The lawmakers and regulators in the Dubai International Financial Centre (DIFC) have established a strong legal and regulatory framework for those wishing to establish, manage and offer collective investment funds in or from the DIFC. In developing this framework, the DIFC authority and Dubai Financial Services Authority (DFSA) have borrowed from other jurisdictions. The result is legal vehicles and arrangements and regulatory requirements that are familiar to those operating in jurisdictions such as the United Kingdom, Hong Kong and Singapore.
The DFSA has continued this trend by issuing Consultation Paper No. 102: Property Funds and Money Market Funds (CP 102). The DFSA is seeking to amend its regime for property funds to address various issues set out below. The DFSA funds regime does not, at present, provide explicitly for Money Market Funds (MMFs). The DFSA is seeking to adopt an MMF regime highlighting particular issues on which it is asking for comment.
CP 102 raises the following issues for comment:
- for property funds: appointment of an eligible custodian; borrowing limits; affected person transactions; valuation requirements; and listing requirements for property related assets; and
- for MMFs: issues due to similarities between constant net asset value funds and bank deposits; liquidity, market and credit risks associated with MMFs; use of credit ratings; Islamic MMFs; disclosure needs of investors; and distribution of foreign MMFs by DFSA authorised firms.
The deadline for providing comments on the proposals is 28 August 2015.
Appointment of an eligible custodian
The DFSA proposes that public property funds be permitted to have self-custody of the real property that form part of the fund assets provided systems and controls are put in place to ensure the safe custody of that real property. it is also proposing to amend the list of criteria for who can be appointed as a custodian. This includes, for example, a new provision which entities in the United Arab Emirates outside the DIFC can provide these services and removing the requirement for a legal entity to be subject to ‘a minimum capital requirement of $4 million and having had surplus revenue over expenditure for the preceding two financial years.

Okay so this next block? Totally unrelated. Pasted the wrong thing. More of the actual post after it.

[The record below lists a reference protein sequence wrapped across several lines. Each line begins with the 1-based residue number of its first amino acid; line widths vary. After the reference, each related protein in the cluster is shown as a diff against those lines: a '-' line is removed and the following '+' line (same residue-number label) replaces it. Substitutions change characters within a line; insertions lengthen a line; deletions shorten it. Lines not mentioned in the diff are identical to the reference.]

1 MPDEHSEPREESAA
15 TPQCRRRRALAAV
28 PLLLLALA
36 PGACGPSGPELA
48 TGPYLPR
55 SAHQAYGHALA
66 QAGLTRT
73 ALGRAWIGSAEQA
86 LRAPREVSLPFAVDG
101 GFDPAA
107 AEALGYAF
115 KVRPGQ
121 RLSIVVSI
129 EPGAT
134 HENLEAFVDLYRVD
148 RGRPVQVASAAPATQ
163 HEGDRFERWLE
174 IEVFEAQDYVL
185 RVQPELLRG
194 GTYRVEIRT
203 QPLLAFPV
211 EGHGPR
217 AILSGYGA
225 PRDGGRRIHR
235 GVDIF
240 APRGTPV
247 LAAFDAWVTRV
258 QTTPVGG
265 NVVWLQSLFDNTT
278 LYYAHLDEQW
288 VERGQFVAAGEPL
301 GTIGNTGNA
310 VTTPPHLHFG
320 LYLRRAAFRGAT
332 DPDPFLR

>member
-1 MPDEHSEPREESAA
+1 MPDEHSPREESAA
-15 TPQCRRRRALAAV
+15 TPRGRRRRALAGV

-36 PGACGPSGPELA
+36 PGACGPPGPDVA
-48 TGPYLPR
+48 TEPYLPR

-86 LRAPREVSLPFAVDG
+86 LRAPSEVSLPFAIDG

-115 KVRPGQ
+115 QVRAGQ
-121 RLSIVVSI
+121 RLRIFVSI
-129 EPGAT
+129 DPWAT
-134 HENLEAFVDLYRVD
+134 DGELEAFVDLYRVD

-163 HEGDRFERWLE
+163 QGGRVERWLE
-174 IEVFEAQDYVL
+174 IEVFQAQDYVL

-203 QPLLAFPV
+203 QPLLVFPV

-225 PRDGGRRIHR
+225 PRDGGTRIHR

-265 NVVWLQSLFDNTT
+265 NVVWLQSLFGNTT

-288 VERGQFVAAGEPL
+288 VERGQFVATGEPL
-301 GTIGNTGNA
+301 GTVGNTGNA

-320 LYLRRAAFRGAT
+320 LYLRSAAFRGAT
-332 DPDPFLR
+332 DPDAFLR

The DFSA proposes aligning the current borrowing limits for public property funds (and Real Estate Investment Trusts (REITs), including Islamic REITs) and set then at 50% of gross asset value (GAV). The DFSA explains that moving to a GAV measure would be more in line with other jurisdictions and widespread market practice.
Affected person transactions
The DFSA proposes to change the term “affected person” to “related party” and including a prohibition for a unit holder who is a related party and a unit holder who is an associate of a related party from voting in a resolution to permit a related party transaction. The DFSA is also proposing to change the threshold for prior approval required of unit holders for related party transactions over 5% of the most recent net asset value (“NAV”) to resolution. For exempt property finds the DFSA proposes to remove the related party transaction requirements save that any transactions would still have to be on normal commercial terms and disclosed in the relevant disclosure documents.